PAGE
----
Proper signage and barriers are important to maintaining safe construction sites. Such safety measures are meant to protect workers and bystanders in the area. When a construction site accident results in injury, the proper use of signage may be called into question during a workplace or WorkSafeBC investigation into the exact cause of the accident.
That was the case in Victoria after a cyclist suffered brain injury when she rode into a two-metre-deep construction trench. WorkSafeBC investigated the incident.
The cyclist was reportedly on her way to work on March 31 when the accident happened, and afterward she remained in hospital for more than a month.
There was a question as to whether the construction contractor took all of the necessary safety precautions to control traffic around the site. WorkSafeBC collected evidence in the area and concluded that the contractor took reasonable and adequate traffic-control measures, including use of acceptable construction signage.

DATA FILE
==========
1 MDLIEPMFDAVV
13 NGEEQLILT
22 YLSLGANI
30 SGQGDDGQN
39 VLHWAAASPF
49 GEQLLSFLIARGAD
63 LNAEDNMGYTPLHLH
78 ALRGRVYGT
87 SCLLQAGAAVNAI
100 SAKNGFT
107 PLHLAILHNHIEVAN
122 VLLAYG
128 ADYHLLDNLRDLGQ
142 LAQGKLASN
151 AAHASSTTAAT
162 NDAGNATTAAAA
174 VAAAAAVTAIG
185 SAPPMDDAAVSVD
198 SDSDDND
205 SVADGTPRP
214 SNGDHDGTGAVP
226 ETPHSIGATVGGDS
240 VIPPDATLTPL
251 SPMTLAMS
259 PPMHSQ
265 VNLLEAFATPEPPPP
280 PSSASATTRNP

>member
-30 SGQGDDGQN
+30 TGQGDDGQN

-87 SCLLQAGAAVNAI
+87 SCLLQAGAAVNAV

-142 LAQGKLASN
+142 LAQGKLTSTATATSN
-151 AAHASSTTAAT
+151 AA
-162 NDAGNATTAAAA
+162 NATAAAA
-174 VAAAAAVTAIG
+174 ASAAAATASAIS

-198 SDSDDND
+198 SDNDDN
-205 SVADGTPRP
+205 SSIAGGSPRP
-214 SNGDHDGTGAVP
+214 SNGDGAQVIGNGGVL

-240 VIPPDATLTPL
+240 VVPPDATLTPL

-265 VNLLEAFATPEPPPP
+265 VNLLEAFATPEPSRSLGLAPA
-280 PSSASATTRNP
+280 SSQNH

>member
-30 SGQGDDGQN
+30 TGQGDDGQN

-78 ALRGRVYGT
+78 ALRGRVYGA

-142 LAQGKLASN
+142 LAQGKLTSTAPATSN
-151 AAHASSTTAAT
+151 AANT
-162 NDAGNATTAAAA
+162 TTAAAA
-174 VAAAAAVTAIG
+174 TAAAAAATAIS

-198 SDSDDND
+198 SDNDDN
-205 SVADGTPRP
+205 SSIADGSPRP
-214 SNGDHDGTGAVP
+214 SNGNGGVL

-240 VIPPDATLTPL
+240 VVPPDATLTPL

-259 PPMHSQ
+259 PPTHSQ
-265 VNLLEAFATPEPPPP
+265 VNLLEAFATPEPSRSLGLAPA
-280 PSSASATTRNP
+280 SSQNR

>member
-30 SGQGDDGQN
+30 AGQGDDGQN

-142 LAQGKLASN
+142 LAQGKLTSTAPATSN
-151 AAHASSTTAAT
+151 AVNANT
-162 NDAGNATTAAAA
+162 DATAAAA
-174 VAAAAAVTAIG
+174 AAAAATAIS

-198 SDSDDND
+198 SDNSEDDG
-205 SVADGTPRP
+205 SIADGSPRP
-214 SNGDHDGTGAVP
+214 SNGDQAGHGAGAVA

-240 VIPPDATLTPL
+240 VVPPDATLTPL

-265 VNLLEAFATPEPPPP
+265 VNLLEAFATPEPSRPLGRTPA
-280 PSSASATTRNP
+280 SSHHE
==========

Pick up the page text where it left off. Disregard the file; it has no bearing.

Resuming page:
According to WorkSafeBC's inspection report, which included statements from witnesses, the cyclist "was weaving in and out of traffic and did not conform to the road signs and vehicle traffic" before she hit the trench. The cyclist also did not heed a verbal warning from traffic-control personnel, according to a witness.
Construction accidents can result in permanent injuries to workers and bystanders, as well as expose contractors and employers to liability. If you would like to learn more about occupational health and safety and workplace investigations, then Overholt Law's OHS and workers' compensation overview is a good place to start.